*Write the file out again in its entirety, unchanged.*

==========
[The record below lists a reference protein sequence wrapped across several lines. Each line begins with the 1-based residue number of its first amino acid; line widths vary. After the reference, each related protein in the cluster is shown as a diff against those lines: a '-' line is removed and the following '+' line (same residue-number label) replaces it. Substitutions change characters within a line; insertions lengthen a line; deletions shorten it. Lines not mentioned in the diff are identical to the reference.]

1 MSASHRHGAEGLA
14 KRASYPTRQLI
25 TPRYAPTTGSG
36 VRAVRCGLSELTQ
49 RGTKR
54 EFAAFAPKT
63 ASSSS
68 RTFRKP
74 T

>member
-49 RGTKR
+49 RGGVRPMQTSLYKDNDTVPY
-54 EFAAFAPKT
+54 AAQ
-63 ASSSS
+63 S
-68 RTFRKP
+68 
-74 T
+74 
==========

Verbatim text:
[The record below lists a reference protein sequence wrapped across several lines. Each line begins with the 1-based residue number of its first amino acid; line widths vary. After the reference, each related protein in the cluster is shown as a diff against those lines: a '-' line is removed and the following '+' line (same residue-number label) replaces it. Substitutions change characters within a line; insertions lengthen a line; deletions shorten it. Lines not mentioned in the diff are identical to the reference.]

1 MSASHRHGAEGLA
14 KRASYPTRQLI
25 TPRYAPTTGSG
36 VRAVRCGLSELTQ
49 RGTKR
54 EFAAFAPKT
63 ASSSS
68 RTFRKP
74 T

>member
-49 RGTKR
+49 RGGVRPMQTSLYKDNDTVPY
-54 EFAAFAPKT
+54 AAQ
-63 ASSSS
+63 S
-68 RTFRKP
+68 
-74 T
+74 